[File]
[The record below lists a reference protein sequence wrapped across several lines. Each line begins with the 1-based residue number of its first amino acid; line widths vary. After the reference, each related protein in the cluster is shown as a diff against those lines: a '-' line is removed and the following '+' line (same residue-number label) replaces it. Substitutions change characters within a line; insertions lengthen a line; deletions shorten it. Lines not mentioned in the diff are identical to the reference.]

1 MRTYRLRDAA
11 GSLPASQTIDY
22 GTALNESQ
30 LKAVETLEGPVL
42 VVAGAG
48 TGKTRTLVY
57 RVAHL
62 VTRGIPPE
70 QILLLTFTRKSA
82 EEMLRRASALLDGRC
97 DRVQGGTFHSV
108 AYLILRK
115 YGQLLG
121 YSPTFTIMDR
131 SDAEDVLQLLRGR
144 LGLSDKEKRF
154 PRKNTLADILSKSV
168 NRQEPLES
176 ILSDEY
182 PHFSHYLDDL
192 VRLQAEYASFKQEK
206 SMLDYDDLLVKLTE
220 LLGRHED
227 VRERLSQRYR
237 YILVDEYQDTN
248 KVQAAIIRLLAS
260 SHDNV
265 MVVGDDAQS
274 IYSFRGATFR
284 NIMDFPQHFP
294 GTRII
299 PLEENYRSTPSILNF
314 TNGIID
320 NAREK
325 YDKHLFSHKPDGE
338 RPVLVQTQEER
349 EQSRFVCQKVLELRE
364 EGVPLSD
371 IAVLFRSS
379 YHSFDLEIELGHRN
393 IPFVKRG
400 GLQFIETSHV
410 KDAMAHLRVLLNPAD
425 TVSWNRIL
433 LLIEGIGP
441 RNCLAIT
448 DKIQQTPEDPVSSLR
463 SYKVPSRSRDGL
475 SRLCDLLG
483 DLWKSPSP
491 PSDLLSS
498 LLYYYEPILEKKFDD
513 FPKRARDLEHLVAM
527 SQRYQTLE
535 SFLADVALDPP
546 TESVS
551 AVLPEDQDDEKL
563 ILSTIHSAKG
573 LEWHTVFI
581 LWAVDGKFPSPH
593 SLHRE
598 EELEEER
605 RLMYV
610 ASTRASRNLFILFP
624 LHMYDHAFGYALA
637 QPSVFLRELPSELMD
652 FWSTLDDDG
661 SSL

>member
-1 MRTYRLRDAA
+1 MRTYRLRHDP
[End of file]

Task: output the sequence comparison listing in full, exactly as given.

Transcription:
[The record below lists a reference protein sequence wrapped across several lines. Each line begins with the 1-based residue number of its first amino acid; line widths vary. After the reference, each related protein in the cluster is shown as a diff against those lines: a '-' line is removed and the following '+' line (same residue-number label) replaces it. Substitutions change characters within a line; insertions lengthen a line; deletions shorten it. Lines not mentioned in the diff are identical to the reference.]

1 MRTYRLRDAA
11 GSLPASQTIDY
22 GTALNESQ
30 LKAVETLEGPVL
42 VVAGAG
48 TGKTRTLVY
57 RVAHL
62 VTRGIPPE
70 QILLLTFTRKSA
82 EEMLRRASALLDGRC
97 DRVQGGTFHSV
108 AYLILRK
115 YGQLLG
121 YSPTFTIMDR
131 SDAEDVLQLLRGR
144 LGLSDKEKRF
154 PRKNTLADILSKSV
168 NRQEPLES
176 ILSDEY
182 PHFSHYLDDL
192 VRLQAEYASFKQEK
206 SMLDYDDLLVKLTE
220 LLGRHED
227 VRERLSQRYR
237 YILVDEYQDTN
248 KVQAAIIRLLAS
260 SHDNV
265 MVVGDDAQS
274 IYSFRGATFR
284 NIMDFPQHFP
294 GTRII
299 PLEENYRSTPSILNF
314 TNGIID
320 NAREK
325 YDKHLFSHKPDGE
338 RPVLVQTQEER
349 EQSRFVCQKVLELRE
364 EGVPLSD
371 IAVLFRSS
379 YHSFDLEIELGHRN
393 IPFVKRG
400 GLQFIETSHV
410 KDAMAHLRVLLNPAD
425 TVSWNRIL
433 LLIEGIGP
441 RNCLAIT
448 DKIQQTPEDPVSSLR
463 SYKVPSRSRDGL
475 SRLCDLLG
483 DLWKSPSP
491 PSDLLSS
498 LLYYYEPILEKKFDD
513 FPKRARDLEHLVAM
527 SQRYQTLE
535 SFLADVALDPP
546 TESVS
551 AVLPEDQDDEKL
563 ILSTIHSAKG
573 LEWHTVFI
581 LWAVDGKFPSPH
593 SLHRE
598 EELEEER
605 RLMYV
610 ASTRASRNLFILFP
624 LHMYDHAFGYALA
637 QPSVFLRELPSELMD
652 FWSTLDDDG
661 SSL

>member
-1 MRTYRLRDAA
+1 MRTYRLRHDP